I've been brainstorming revision ideas for my research methods class. The central project for the class is to work with a manuscript (a letter, usually) from this area of the Northwoods in the 19th century to make an edition of it. Each student has to think about what they want/need to communicate about the contexts for the text, possible interpretive issues (with handwriting, even), how to represent the text, and so forth. It may not seem like an especially literary assignment, because it isn't. But it IS a very textual assignment, and brings students to real research questions: who wrote this? to whom? what's the context? who is this person mentioned? what's the treaty alluded to? And so forth.
When I was a grad student, one of my friends took a fin de siecle type classe, or WWI era class, or something like that, and had what turned out to be an incredibly interesting assignment. Each student had to read a full year of a periodical and then write up observations or something.
It was a great project because it made students aware of common cultural stuff we don't necessarily look at or think a lot about when we're reading lit, but that may be incredibly important. They looked at ads, at women's columns, all sorts of things. And they got a much deeper sense of what was important to the readers/writers of their periodical.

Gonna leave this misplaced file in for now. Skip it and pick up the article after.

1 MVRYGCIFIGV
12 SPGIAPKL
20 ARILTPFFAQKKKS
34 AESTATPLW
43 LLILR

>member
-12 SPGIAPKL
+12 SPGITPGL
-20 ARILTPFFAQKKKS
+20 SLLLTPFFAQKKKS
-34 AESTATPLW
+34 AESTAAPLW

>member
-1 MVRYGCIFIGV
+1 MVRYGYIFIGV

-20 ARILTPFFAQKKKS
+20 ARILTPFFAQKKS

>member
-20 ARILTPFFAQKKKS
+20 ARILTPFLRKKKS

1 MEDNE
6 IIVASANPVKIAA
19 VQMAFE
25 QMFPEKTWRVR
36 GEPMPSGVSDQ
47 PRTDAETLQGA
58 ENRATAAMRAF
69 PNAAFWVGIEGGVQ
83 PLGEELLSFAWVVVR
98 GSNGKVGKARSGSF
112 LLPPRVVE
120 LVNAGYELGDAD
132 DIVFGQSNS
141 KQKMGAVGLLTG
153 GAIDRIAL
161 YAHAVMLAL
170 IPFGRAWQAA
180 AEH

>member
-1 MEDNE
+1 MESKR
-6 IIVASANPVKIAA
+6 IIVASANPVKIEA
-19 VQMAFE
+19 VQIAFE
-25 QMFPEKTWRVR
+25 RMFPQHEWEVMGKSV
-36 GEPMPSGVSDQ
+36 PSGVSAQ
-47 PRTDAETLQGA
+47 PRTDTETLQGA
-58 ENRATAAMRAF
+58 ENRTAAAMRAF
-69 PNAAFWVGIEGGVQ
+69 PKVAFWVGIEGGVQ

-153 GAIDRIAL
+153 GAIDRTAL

I'm thinking of having my students do something similar.
But. I haven't done this sort of project (periodicals get going after my study period), so I'm trying to get a good sense of how long it would take my students to read a year's worth of a periodical, and I'm thinking a local newspaper. When I think about it, I'm thinking that having them read a full month and then maybe one day in each other month, or something?
I need to balance the benefit they'll get from learning something much more deeply about the year their manuscript is written with the amount of time they have to spend to learn. My sense is that the learning curve for the first, say, five issues, will be very steep; they'll find all sorts of new things. And then the learning curve will slow down and finding something new will be a matter of luck or not.
On the other hand, I think a big part of research in literature has to do with spending enough time reading and reading and learning that you find things or put things together because you've been reading so much. I don't know how to teach this except by having them spend a fair bit of time reading.
I'd love to hear from folks who've done this sort of project. Did you find it useful? Do you have suggestions for organizing it? Problems I should be prepared for? Ideas about time?
We DO have microfilm of the local newspaper from the period available in our library, so at least that part works.